‘Joueb’ is a word I’m tempted to adopt here not least because it chimes with the serious play I wanted to be in evidence on The Casket. When I began, I did not imagine that this would be the kind of web log of events and feelings, the boring blogtease in evidence on so many sites. Instead, I wanted a more formal version of a writer’s notebook. The Casket is a room for improvised observations; for ‘working without really doing it,’ as Elizabeth Bishop once described letter-writing; or, for the bonsai or capsule essay. I wanted it to be the sort of place where William Hazlitt, Samuel Johnson and the other eighteenth- and nineteenth-century essayists might want to kick their shoes off and sit down, alongside– in conversation and play with–other modern idlers, punks and thinking wastrels. Guy Garvey has a chinwag with Samuel Taylor Coleridge; John Keats plays pingpong with Nick Cave; that sort of thing.

That’s the Dream bit. The reality of writing here is always tempered by that toile of readers, and the ways in which you suspect you are being read. WordPress provide the blogger with stats, raw data, which give an insight into possible clusters of interest: the fans of Dude Lebowski often stumble here because of my Clive James piece, which happens to mention him; college kids, I guess, writing about F Scott Fitzgerald, stop by to read my comments on Tender is the Night. Nick Cave fans, Leonard Cohen fans drop in for some duende. But most readers are text-tourists, looking for something else. Search terms tell me that what they are looking for is often information about ‘people in caskets’ or ‘dreams of dead people in caskets’ or ‘images of virile beautiful men’ (that will be the Rufus Sewell essay I wrote when I first started). Occasionally, I now get searches directed at ‘Casket of Dreams’ itself, which is flattering, but generally, most Casketeers arrive here in some kind of hurry; possibly bewildered, but always wanting the answer to a question.

On the whole, I’m glad they do show up. This despite the fact that the feedback they leave is seldom edifying. Comments by readers are usually pretty useless:  the flatterers  usually want you to visit their joueb in return; the nitpickers are equally self-important (‘How dare you assert that The Arctic Monkeys are talented self-publicists?’  with best wishes from their manager, etc). Yet how long do my visitors stay, and what do they flick through, what consider? My stats cannot, thankfully, tell me that. Still, whether you are looking for images of the dead in caskets, or whether you want to think about saudade or negative capability, you’re welcome. F. Scott Fitzgerald is sobering up next door in in time for the final of scriptwriters’ pingpong, where he meets William Faulkner in the Hollywood grudge match of the century. Mark Rothko is talking primitivism and abstraction with Elizabeth Bishop over a glass of grog by the fire. So stop awhile. Put your feet up. The weather is drawing in, and in any case, there is plenty we have to catch up on.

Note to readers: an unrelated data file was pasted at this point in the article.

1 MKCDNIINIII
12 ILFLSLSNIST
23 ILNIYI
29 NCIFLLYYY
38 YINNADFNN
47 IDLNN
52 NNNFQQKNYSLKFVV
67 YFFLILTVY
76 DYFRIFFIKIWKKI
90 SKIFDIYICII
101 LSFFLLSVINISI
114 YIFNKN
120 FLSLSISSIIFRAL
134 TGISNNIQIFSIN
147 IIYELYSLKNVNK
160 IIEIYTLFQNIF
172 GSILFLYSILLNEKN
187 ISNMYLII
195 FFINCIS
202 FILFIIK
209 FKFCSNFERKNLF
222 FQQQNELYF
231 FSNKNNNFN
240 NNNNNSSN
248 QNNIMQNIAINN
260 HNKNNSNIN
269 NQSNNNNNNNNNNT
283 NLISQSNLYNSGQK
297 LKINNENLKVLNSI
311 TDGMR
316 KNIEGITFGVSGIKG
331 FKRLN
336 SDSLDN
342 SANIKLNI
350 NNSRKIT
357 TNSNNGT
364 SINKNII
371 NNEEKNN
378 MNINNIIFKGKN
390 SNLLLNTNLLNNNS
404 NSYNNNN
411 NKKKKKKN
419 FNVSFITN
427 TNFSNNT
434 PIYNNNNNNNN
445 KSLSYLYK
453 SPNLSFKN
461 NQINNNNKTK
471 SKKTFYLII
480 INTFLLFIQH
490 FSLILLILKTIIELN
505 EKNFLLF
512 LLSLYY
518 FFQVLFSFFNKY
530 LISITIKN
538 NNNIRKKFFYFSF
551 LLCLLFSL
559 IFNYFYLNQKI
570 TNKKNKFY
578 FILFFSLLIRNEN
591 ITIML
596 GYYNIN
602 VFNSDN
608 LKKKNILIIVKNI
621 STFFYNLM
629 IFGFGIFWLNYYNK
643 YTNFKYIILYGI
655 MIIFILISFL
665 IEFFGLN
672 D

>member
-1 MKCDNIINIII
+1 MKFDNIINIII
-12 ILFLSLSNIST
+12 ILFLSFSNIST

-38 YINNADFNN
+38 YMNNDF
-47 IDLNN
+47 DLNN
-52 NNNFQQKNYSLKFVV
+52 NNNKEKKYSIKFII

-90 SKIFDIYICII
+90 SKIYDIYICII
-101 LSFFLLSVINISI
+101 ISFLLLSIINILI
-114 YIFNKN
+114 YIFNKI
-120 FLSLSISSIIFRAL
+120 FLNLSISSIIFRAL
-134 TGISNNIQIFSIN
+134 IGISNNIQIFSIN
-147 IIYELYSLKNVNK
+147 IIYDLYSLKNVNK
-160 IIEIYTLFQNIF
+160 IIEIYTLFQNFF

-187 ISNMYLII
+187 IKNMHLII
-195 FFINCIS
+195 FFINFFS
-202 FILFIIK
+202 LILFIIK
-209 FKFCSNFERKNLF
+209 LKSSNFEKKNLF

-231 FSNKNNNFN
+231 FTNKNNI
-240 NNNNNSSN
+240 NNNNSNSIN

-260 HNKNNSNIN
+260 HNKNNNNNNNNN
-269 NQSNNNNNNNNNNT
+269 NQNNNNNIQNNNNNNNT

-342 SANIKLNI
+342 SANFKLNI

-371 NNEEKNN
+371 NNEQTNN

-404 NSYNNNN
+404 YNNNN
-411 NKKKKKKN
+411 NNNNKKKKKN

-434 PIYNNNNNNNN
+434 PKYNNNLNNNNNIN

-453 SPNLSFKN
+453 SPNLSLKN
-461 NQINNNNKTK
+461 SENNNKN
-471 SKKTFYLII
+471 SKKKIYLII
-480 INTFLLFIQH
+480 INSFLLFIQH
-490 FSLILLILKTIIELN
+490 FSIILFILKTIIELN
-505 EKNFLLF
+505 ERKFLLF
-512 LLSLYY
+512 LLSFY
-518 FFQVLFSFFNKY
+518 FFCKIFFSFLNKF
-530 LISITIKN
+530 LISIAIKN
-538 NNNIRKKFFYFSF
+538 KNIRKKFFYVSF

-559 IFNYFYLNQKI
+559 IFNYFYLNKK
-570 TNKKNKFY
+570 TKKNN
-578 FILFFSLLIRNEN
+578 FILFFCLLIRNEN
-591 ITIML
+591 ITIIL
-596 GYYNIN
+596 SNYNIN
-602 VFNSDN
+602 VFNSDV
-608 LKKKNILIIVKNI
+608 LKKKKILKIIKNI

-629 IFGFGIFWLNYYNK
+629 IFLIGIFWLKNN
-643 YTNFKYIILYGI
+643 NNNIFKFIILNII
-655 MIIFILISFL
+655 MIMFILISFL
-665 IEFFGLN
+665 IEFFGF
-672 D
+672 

(1)http://www.petiteanglaise.com/archives/2004/11/08/french-blogging-vocab/

‘The term [dude] is used mainly in situations in which a speaker takes a stance of solidarity or camaraderie, but crucially in a nonchalant […] manner. Dude indexes a stance of effortlessness.’ Scott F. Kiesling  (1)

‘Meestah Cliiiiiiive Yaaaaames.’ With those feather boa tones, Margarita Pracatan used to introduce Clive James on his television show some years back. Like a good many of my friends in sixth form, my first introduction to James was watching Clive James on Television. My friends and I tuned in, not so much for the international TV clips, but for what he used to say about them. Later, after his defection to the BBC, I used to make a point of watching Margarita, Vitaly Vitalyev, P. J. O’ Rourke and others being coaxed into giving up the very best of their wit to a T.V. audience by the outrageously twinkly Australian. James wasn’t so much a TV presenter as a cultivator of personalities. He nurtured his guests like an expert gardener might lovingly provide the right conditions in which some rare, delicate orchid could flower. Back in the sixth-form common room, during ‘frees’ when when we should have been writing essays on Hamlet, we would discuss the previous week’s guests and TV clips, laugh over the best jokes and feel a little bit more intelligent as we retold them, even though we couldn’t hope to imitate the composure of Mr James’s delivery. Clive James, my friends and I thought, was a dude.